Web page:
Current would leave the main house panel on phase A, travel to the garage sub panel and to a load within the garage. A short takes place between the phase A wire and the metal case of that load. Current flows to the case, and along the green wire EGC to the ground bus of the sub panel. From there it flows over to the neutral bus of the sub panel (using the N-G bond as the path). Finally, current returns to the main house panel along the feeder's neutral wire. That will result in a trip of the feeder breaker to the sub panel. As ActionDave mentioned, this was allowed in an earlier code. But it required there to be no metal components that are common to the house and to the garage. If there was a metal water pipe connecting the two, then you would have a parallel path for neutral current to flow along that pipe.
                A sub panel is required to have a separation of the neutral and ground as well as the N-G Bonding screw of the panel removed. So in a situation like this that should not happen? As doing so creates this issue of safety as well as compliance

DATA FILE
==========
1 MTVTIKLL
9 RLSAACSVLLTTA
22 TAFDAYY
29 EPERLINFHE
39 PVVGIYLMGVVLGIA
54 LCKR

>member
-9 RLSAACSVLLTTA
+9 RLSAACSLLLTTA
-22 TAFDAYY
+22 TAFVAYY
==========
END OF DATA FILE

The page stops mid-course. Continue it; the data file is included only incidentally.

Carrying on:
Comment


                  #9
                  I would look at the situation and difficulty of running a new feed if I were the inspector. I might allow the existing feed if, as mentioned, there were no metallic paths between the buildings. I would also require the neutral to be bonded in the panel with the GEC landing on the neutral bus. Basically the same as a service. But as is, if the neutral is floating, I wouldn't allow that.
                  If you aim at nothing, you will hit it every time!

                  Comment


                    #10
                    To answer the OP directly, as it is now, the bonding screw should immediately be installed (after de-energizing the feeder.) That would be far, far safer than leaving the installation unbonded as it is now.

                    As for using an existing feeder to a new structure, I think a fair way to look at it is if the original structure was effectively demolished and the feeder and panel were effectively left standing, and the new garage effectively built around it, it can be used to supply the new wiring.
                    Master Electrician
                    Electrical Contractor
                    Richmond, VA

                    Comment


                      #11
                      Originally posted by Braden8898 View Post
                      A sub panel is required to have a separation of the neutral and ground as well as the N-G Bonding screw of the panel removed.